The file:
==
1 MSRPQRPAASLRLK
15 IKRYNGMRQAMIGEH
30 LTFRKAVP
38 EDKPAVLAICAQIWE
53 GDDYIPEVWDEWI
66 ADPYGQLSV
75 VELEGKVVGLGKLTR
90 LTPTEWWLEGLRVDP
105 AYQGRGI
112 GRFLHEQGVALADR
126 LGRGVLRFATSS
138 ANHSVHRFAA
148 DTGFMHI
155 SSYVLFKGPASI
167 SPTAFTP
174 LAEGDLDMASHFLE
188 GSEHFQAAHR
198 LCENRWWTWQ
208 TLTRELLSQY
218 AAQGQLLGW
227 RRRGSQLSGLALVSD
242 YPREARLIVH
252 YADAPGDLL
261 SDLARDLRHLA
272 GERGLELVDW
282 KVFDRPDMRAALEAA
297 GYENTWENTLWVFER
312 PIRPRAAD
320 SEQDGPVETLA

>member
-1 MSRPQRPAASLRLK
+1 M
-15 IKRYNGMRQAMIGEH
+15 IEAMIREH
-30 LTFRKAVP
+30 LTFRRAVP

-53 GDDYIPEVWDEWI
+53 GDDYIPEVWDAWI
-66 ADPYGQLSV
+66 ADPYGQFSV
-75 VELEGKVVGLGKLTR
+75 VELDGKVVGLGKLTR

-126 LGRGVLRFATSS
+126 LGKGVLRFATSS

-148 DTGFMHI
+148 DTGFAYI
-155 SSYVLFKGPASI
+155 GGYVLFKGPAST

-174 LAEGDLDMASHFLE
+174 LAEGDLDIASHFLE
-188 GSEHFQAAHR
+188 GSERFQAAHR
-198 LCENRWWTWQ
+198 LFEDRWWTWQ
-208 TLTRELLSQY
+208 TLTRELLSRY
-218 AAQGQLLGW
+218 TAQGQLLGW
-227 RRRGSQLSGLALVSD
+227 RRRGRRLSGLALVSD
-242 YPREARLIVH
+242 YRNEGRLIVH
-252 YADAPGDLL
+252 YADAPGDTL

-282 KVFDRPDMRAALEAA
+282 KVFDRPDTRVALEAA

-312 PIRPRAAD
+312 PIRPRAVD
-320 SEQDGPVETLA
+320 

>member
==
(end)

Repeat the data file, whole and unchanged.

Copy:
1 MSRPQRPAASLRLK
15 IKRYNGMRQAMIGEH
30 LTFRKAVP
38 EDKPAVLAICAQIWE
53 GDDYIPEVWDEWI
66 ADPYGQLSV
75 VELEGKVVGLGKLTR
90 LTPTEWWLEGLRVDP
105 AYQGRGI
112 GRFLHEQGVALADR
126 LGRGVLRFATSS
138 ANHSVHRFAA
148 DTGFMHI
155 SSYVLFKGPASI
167 SPTAFTP
174 LAEGDLDMASHFLE
188 GSEHFQAAHR
198 LCENRWWTWQ
208 TLTRELLSQY
218 AAQGQLLGW
227 RRRGSQLSGLALVSD
242 YPREARLIVH
252 YADAPGDLL
261 SDLARDLRHLA
272 GERGLELVDW
282 KVFDRPDMRAALEAA
297 GYENTWENTLWVFER
312 PIRPRAAD
320 SEQDGPVETLA

>member
-1 MSRPQRPAASLRLK
+1 M
-15 IKRYNGMRQAMIGEH
+15 IEAMIREH
-30 LTFRKAVP
+30 LTFRRAVP

-53 GDDYIPEVWDEWI
+53 GDDYIPEVWDAWI
-66 ADPYGQLSV
+66 ADPYGQFSV
-75 VELEGKVVGLGKLTR
+75 VELDGKVVGLGKLTR

-126 LGRGVLRFATSS
+126 LGKGVLRFATSS

-148 DTGFMHI
+148 DTGFAYI
-155 SSYVLFKGPASI
+155 GGYVLFKGPAST

-174 LAEGDLDMASHFLE
+174 LAEGDLDIASHFLE
-188 GSEHFQAAHR
+188 GSERFQAAHR
-198 LCENRWWTWQ
+198 LFEDRWWTWQ
-208 TLTRELLSQY
+208 TLTRELLSRY
-218 AAQGQLLGW
+218 TAQGQLLGW
-227 RRRGSQLSGLALVSD
+227 RRRGRRLSGLALVSD
-242 YPREARLIVH
+242 YRNEGRLIVH
-252 YADAPGDLL
+252 YADAPGDTL

-282 KVFDRPDMRAALEAA
+282 KVFDRPDTRVALEAA

-312 PIRPRAAD
+312 PIRPRAVD
-320 SEQDGPVETLA
+320 

>member